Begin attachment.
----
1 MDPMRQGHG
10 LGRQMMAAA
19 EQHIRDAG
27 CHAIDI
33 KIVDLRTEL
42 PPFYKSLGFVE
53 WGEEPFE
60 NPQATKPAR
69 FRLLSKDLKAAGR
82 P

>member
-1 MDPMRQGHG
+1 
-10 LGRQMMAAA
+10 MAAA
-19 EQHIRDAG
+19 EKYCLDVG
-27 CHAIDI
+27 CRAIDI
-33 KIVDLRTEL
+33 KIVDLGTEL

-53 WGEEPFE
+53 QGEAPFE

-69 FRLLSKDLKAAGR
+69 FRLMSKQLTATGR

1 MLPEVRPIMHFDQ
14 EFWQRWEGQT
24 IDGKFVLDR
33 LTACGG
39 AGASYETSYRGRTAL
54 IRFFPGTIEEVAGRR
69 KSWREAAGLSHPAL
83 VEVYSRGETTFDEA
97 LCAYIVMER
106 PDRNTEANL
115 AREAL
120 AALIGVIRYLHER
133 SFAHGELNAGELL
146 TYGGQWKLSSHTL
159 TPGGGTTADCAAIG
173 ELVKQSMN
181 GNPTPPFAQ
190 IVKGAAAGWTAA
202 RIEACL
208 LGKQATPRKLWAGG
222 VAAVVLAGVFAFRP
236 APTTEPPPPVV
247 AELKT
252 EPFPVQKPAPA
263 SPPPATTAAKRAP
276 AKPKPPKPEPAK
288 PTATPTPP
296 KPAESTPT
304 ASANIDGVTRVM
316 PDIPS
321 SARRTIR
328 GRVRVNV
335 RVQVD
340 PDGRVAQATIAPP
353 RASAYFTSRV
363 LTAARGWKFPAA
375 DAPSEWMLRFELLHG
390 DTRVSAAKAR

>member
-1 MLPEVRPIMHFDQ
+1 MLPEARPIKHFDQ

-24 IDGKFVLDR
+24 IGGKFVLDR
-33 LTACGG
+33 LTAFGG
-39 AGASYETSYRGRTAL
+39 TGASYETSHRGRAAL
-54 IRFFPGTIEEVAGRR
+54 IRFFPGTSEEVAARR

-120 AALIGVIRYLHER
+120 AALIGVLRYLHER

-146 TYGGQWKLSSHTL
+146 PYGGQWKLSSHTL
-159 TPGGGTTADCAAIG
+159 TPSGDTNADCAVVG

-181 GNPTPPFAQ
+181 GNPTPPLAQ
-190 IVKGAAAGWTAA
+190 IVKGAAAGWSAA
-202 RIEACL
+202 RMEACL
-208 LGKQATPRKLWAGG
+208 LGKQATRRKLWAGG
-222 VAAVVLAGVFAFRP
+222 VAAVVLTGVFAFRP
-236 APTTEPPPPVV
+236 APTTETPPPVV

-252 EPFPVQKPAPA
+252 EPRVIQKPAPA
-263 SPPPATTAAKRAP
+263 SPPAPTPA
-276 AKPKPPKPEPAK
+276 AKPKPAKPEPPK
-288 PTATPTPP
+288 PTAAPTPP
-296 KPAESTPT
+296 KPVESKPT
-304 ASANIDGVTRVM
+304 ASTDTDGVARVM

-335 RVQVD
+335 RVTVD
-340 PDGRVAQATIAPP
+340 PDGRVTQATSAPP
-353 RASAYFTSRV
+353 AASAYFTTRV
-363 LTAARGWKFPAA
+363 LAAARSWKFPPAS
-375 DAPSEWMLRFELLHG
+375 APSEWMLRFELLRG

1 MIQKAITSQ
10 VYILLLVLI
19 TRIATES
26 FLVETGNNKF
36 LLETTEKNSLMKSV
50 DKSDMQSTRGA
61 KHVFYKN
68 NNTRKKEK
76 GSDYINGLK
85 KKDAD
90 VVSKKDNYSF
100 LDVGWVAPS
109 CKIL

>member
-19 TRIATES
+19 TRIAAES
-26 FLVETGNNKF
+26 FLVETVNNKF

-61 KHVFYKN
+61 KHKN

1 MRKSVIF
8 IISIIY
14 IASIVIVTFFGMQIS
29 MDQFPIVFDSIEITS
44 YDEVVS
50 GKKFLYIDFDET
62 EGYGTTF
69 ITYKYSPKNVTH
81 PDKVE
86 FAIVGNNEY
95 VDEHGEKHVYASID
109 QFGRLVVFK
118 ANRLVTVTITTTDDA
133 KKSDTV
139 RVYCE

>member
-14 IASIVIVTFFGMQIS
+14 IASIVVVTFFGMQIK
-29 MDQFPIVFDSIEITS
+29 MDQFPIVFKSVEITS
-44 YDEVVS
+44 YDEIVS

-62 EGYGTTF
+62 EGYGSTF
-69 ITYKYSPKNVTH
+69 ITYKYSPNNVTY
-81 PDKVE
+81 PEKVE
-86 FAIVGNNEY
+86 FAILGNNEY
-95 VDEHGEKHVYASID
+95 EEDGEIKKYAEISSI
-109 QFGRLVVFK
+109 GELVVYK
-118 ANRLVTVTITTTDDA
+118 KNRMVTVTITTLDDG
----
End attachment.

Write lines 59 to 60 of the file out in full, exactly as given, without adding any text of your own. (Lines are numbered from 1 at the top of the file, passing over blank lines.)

340 PDGRVAQATIAPP
353 RASAYFTSRV